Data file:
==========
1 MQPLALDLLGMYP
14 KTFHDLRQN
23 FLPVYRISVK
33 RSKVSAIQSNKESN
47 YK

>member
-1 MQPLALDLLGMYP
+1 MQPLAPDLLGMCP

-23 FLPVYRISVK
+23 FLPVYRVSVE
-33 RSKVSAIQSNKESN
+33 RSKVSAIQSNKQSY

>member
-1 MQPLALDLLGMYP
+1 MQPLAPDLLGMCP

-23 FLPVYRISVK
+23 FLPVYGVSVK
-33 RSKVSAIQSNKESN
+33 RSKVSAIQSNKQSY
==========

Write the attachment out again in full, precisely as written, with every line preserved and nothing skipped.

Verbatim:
1 MQPLALDLLGMYP
14 KTFHDLRQN
23 FLPVYRISVK
33 RSKVSAIQSNKESN
47 YK

>member
-1 MQPLALDLLGMYP
+1 MQPLAPDLLGMCP

-23 FLPVYRISVK
+23 FLPVYRVSVE
-33 RSKVSAIQSNKESN
+33 RSKVSAIQSNKQSY

>member
-1 MQPLALDLLGMYP
+1 MQPLAPDLLGMCP

-23 FLPVYRISVK
+23 FLPVYGVSVK
-33 RSKVSAIQSNKESN
+33 RSKVSAIQSNKQSY